[OpenSCAD] Joining parts

Revar Desmera revarbat at gmail.com
Fri Jul 19 17:48:01 EDT 2019

A while back I designed a part for testing XY printer slop as well.

https://github.com/revarbat/snappy-reprap/blob/master/STLs/slop_calibrator_parts.stl <https://github.com/revarbat/snappy-reprap/blob/master/STLs/slop_calibrator_parts.stl>

The value it finds is the extra spacing I had to give between mating faces to have a snug fit.  I double it for a sliding fit.

- Revar

> On Jul 19, 2019, at 4:25 AM, Steven Dick <kg4ydw at gmail.com> wrote:
> I actually designed a part to answer exactly this question.
> https://www.thingiverse.com/thing:3579313
> If you print male and female parts that are exactly the same size,
> they are unlikely to fit together.  If you taper one, you can press
> them together up to a point at which they get stuck.  Where they get
> stuck depends on the accuracy of your machine and to some extent the
> type of plastic you are using.  How much they gets stuck depends on
> the smoothness of the part and the slipperiness of the plastic.
> The idea is that you print this part which has a taper, then you slide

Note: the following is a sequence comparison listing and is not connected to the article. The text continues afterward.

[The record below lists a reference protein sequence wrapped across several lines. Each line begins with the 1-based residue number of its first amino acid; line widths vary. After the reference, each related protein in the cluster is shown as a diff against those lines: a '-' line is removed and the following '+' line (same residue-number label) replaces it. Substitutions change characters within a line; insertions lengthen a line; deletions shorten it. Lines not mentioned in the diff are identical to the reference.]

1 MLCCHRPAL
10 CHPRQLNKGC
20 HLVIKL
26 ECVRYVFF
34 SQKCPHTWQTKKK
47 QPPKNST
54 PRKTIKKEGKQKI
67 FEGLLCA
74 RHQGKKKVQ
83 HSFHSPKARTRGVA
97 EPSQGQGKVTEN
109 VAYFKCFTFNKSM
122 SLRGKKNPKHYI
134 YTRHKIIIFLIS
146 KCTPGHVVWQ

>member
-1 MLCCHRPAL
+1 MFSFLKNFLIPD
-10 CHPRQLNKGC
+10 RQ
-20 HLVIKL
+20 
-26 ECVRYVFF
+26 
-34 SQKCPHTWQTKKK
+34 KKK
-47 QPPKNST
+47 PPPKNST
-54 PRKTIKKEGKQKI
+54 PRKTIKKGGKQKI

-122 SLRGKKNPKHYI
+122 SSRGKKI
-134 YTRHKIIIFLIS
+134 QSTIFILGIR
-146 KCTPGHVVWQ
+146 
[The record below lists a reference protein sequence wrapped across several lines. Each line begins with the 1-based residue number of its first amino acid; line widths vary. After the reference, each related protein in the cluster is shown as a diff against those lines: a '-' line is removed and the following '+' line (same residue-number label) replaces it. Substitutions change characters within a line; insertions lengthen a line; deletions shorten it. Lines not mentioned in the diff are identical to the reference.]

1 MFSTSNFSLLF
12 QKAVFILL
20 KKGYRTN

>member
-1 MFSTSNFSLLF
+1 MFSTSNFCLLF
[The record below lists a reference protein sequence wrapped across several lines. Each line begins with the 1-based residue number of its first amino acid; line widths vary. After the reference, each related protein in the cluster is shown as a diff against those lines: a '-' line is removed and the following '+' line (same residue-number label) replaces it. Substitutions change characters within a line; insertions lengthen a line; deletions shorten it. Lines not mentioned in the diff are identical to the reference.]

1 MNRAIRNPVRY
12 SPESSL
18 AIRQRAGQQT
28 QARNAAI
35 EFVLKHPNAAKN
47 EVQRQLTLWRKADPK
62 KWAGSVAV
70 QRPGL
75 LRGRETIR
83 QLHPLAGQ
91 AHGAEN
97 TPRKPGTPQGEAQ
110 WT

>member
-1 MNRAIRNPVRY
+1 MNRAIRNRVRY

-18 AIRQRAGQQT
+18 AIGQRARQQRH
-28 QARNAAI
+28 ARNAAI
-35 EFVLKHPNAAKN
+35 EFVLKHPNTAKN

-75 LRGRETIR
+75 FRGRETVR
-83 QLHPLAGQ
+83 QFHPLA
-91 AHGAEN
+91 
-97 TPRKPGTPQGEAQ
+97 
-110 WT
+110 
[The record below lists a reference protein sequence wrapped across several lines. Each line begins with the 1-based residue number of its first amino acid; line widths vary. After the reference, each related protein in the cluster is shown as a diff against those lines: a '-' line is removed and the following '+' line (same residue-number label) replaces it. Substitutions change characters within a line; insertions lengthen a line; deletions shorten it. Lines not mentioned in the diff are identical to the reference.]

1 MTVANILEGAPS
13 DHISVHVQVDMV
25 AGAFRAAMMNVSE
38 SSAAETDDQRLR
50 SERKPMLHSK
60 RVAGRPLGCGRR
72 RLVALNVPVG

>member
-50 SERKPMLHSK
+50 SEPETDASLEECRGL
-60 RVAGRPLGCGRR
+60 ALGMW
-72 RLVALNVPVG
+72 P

> the sides together, and measure where they get stuck and calculate a
> tolerance from that.  In retrospect, this part only measures your XY
> tolerance;  the Z tolerance will be different.  I suppose you could
> try to rotate the part and print it, but if I had designed it for
> that, I might not have made it so long and skinny.
> Measuring the tolerance from this part only gives you a starting
> point.  There are other factors that might change the tolerance over
> the life of a printed part.  ABS stretches.  PLA stretches a bit less
> but also rubs and changes shape.  Some of the size of the tolerance
> comes from wobble in the printer, so if there are bumps in your PLA
> part, some of those bumps are smoothed out a bit each time you slide
> them together.   TPU does both but not permanently; I thought I could
> get away with zero tolerance for TPU but found that isn't true, it
> also needs some tolerance to make parts fit.
> For sliding parts, my original Makerbot Cupcake with ABS needed
> 0.25mm.   My Ender 3 with PLA needs a bit more than 0.1mm.
> For a friction fit, using the bumps in the Z axis isn't a bad idea,
> assuming the part doesn't delaminate under pressure and fall apart
> afterwards.
> ABS friction fits nicely.  PLA seems to bind to itself less, so I'd
> not try a XY friction fit there, as others have mentioned, I'd want to
> make a peg that snaps in, although that works well in ABS too.
> I'm not sure how legos do it; I would imagine they have an extremely
> small dovetail taper or something.  Weather or not they use a taper,
> they do use extremely tight tolerances.
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